Apology would be a start to Rolando Sanchez's healing

October 06, 2002|By MICHAEL OLESKER

NOW ROLANDO Sanchez is supposed to go away.

He has had his 15 minutes of attention. He got beat up by Baltimore sheriff's deputies for the crime of looking like their image of a bad guy. He was then embraced by Baltimore City Council members, who know a blunder when they see one. And now he is supposed to disappear.

But this happens only at the peril of a community's conscience, which vanishes when we have no memory. Sanchez is anybody who ever got knocked down for speaking an unknown language, or having the wrong background, or falling into somebody's stereotype. He is anybody pushed around by authority figures who then put up a wall instead of issuing a simple apology.

The sheriff's office should know this, and so, too, should a metropolitan community with a growing number of Hispanic residents: Sanchez does not intend to go away. He wants to be seen in his full humanity.

"He got beaten up," says his attorney, J. Stephen Simms, "because he's a relatively small brown man who doesn't speak English. That's it. This is a young man who's never been in trouble in his life. He comes here from El Salvador, where death squads roamed the country and killed randomly. You take a person who's gone through that, and subject him to this, to beat him up and traumatize him, and it makes it worse. We need a healing process. And the way to start that is an apology."

It is now nearly three weeks since five deputy sheriffs grabbed Sanchez at the Lexington Market. In a complaint filed with the Sheriff's Department, Sanchez says he was taking a lunch break from construction work there when deputies - who were chasing a bank robber - mistakenly attacked him, used stun guns on him and then left him lying on the ground when they realized they had the wrong man.

Though the five deputies have been suspended without pay from their regular duties while an internal sheriff's investigation is conducted, no one from the department has issued a word of apology. And the Sheriff's Department says it will have no comment until the investigation is complete.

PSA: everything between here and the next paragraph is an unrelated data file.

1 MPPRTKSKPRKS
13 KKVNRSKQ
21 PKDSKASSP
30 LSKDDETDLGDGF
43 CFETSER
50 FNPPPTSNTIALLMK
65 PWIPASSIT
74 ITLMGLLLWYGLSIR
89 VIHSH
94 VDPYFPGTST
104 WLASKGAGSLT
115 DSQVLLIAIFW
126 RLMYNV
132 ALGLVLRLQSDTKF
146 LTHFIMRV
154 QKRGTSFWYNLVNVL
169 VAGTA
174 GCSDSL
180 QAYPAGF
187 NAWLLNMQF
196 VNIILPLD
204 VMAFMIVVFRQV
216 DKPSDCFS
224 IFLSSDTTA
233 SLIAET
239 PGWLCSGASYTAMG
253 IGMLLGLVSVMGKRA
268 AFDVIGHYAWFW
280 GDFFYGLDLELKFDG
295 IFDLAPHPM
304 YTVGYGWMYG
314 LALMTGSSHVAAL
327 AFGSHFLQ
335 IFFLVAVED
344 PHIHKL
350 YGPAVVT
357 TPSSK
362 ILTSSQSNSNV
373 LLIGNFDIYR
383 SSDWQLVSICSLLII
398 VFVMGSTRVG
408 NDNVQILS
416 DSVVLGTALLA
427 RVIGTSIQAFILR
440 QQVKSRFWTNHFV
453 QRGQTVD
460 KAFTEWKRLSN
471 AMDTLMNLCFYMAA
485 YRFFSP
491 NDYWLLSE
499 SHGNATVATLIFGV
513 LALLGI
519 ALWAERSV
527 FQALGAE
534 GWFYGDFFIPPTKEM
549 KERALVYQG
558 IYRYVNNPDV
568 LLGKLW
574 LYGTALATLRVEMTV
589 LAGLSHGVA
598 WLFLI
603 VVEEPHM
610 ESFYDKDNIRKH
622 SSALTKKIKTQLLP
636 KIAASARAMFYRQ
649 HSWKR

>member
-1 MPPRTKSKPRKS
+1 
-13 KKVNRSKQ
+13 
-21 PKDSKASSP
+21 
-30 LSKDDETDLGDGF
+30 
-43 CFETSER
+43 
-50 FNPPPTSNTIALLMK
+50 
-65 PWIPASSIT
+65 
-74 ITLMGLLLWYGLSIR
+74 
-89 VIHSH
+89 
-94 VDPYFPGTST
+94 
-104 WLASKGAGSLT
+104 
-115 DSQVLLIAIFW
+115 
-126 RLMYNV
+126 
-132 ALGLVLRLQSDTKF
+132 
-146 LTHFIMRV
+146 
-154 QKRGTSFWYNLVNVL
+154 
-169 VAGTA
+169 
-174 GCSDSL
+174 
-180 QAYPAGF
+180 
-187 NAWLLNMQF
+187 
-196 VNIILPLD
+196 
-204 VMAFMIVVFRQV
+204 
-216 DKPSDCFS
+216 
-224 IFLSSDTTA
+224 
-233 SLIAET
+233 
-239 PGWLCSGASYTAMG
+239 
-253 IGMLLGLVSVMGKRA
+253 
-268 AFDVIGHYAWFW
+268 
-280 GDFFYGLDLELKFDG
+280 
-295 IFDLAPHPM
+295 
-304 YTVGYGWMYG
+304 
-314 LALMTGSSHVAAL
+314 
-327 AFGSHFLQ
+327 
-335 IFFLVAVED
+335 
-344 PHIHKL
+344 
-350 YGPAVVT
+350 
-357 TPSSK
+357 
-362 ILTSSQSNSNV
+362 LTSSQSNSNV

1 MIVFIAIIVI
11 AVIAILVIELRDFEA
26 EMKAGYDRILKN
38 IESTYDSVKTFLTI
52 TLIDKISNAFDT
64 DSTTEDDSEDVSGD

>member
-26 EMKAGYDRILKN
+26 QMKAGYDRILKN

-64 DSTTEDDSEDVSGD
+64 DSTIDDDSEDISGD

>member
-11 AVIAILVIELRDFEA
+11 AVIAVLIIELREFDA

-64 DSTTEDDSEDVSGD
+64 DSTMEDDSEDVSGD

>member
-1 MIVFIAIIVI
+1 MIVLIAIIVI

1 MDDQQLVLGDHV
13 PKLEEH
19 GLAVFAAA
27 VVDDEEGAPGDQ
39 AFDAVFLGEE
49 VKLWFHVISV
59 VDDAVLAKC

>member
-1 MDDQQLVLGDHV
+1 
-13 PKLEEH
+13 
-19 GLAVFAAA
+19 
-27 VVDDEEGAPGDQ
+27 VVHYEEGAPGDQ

"This speaks to a mentality on the part of some law enforcement officers," says Luis Berundo, president of the Baltimore Hispanic Chamber of Commerce. "It's not a reflection of all officers. But we've certainly seen cases of abuse of our community. It's because we're seen as a population that doesn't have recourse, that's limited by language and perhaps by fear to communicate to authorities when things like this happen. But we're not afraid. And we're not going to let this get swept away."

They shouldn't. Many still have memories of the Felix Guevara case from several years ago. Guevara, also of El Salvador, was one of three Hispanic men - none of whom spoke English - who accused a uniformed Baltimore policeman of taking their money. The case seemed to be going nowhere in the state's attorney's office until demonstrations outside the downtown courthouses pressured an investigation.

The officer was later sentenced to six months in jail by a judge who called his act "a putrid stain on the shield of the Baltimore police."

Last week, members of the Hispanic community went back to demonstrations outside the courthouse. They demanded an apology from the Sheriff's Department, criminal charges against the deputies, medical reparations for Sanchez and the hiring of more Hispanic deputies.

"I met with Sanchez and his lawyer a few days after it happened," says Hispanic activist Angelo Solera. "He said they shot him five times with a stun gun. You can see the burn marks on his head. When they realized he was the wrong guy, everybody disappears.

"It was in the middle of the market. Everybody saw what happened. Sanchez crawled to a wall until he could figure out what happened. This is a good guy. He's here legally. He works hard, he goes to church, he never gets into trouble. This makes him a good person to live in America, right?"

When City Council President Sheila Dixon heard about the incident, she discovered council members who were upset.

"I've asked the Sheriff's Department about an apology," she said last week. "They say they're still trying to pull information together. What struck me, though, was this man working a construction job when he's attacked. You see that all over the area, Hispanics who are working these construction jobs, building this city.

"They're a major part of Baltimore. They have a major contribution they're making."

That doesn't make them special - but it makes them welcome.

And whenever there's an incident like the attack on Sanchez, it sends an unhealthy message. It says we stereotype. It says we mark certain people as The Other. And, when members of the Sheriff's Department fail to issue a simple apology, it says they haven't learned a simple lesson: Rolando Sanchez is not going away.

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